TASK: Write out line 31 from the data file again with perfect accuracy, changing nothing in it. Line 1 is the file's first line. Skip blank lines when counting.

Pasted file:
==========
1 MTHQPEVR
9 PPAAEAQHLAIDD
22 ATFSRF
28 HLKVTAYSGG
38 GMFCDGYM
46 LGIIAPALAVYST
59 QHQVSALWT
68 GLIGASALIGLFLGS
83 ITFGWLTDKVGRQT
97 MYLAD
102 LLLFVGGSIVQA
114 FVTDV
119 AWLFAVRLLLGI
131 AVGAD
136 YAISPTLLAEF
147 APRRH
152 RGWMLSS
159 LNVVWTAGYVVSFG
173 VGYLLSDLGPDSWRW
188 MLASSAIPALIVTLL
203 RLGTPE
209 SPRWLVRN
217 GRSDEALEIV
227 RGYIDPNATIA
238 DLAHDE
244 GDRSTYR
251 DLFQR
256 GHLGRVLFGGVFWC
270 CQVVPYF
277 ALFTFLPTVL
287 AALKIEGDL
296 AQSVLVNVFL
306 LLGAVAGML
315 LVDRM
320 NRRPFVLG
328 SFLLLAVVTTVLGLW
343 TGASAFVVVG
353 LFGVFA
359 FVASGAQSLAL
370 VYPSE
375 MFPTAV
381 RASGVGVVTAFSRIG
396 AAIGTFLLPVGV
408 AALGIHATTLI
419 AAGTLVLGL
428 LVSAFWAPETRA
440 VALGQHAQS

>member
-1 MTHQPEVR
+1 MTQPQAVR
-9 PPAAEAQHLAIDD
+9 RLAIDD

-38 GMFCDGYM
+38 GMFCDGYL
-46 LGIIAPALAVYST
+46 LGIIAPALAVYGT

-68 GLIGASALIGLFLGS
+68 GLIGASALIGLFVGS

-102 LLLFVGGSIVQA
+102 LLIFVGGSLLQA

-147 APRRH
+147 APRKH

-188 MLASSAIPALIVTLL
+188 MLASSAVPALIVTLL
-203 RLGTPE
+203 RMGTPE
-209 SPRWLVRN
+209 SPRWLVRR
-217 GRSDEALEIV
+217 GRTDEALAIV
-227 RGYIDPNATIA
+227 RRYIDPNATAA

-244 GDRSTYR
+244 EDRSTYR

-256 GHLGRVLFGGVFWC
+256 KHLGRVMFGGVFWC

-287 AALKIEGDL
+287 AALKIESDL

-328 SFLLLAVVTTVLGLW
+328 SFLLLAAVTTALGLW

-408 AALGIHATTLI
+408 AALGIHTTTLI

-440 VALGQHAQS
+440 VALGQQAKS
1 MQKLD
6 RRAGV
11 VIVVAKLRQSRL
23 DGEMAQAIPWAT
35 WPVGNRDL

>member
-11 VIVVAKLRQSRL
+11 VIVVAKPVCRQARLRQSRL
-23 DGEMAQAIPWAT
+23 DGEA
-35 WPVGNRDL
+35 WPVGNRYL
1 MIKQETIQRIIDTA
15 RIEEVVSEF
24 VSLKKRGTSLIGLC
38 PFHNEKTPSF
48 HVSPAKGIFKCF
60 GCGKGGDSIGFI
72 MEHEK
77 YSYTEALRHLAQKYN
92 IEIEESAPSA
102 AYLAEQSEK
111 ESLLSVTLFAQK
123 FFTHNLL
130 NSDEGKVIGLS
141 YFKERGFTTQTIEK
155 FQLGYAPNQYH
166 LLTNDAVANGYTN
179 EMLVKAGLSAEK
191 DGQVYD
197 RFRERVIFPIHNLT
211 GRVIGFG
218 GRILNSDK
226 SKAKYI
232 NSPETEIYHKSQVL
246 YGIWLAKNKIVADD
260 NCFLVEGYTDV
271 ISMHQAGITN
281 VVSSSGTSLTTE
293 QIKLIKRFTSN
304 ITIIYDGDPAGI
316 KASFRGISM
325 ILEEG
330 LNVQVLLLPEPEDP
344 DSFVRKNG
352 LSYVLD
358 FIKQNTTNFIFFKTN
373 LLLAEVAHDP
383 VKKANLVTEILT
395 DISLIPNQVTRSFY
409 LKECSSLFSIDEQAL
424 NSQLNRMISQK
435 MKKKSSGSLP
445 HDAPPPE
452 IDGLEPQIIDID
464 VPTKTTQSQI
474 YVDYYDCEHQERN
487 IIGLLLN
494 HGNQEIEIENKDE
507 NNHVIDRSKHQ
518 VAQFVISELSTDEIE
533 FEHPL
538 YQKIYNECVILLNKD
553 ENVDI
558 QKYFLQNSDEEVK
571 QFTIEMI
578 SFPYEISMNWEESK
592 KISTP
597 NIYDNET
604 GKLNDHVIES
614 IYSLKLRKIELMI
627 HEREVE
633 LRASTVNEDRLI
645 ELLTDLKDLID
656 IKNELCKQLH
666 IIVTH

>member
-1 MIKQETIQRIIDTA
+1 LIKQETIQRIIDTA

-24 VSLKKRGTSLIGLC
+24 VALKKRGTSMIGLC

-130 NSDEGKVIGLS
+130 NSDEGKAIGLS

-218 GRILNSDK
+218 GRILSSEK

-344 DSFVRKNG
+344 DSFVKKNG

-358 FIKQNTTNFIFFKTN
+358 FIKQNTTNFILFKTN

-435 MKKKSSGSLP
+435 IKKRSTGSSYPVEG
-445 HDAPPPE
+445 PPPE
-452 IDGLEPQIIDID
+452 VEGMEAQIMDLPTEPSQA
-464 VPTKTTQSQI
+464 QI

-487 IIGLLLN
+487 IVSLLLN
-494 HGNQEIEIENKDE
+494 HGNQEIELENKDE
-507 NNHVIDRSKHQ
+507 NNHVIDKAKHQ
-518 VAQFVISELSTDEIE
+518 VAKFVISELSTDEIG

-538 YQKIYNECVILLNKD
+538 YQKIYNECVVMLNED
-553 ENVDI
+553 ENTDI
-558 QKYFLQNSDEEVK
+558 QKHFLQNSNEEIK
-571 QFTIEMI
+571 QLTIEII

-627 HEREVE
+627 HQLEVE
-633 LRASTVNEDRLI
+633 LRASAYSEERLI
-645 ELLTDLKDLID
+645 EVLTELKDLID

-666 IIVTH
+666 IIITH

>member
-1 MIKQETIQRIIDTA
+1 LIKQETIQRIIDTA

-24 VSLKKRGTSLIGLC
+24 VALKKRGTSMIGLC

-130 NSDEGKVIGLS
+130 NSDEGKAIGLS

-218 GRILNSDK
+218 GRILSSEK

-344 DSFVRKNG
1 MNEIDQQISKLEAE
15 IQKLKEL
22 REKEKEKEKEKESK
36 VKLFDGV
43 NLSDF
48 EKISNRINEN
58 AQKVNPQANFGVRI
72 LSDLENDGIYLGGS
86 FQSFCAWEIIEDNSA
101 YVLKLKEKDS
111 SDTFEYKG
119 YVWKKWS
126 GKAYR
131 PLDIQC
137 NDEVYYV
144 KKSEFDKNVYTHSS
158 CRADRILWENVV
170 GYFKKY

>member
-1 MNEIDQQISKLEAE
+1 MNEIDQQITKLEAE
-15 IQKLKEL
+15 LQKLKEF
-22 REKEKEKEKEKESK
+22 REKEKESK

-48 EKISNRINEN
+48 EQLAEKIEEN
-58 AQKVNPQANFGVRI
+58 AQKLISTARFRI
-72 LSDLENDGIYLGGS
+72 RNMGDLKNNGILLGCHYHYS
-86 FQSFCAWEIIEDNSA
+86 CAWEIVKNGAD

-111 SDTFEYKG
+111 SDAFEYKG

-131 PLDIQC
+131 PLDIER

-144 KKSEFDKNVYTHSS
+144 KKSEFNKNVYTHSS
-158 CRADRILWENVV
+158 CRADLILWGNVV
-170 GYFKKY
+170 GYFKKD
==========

287 AALKIEGDL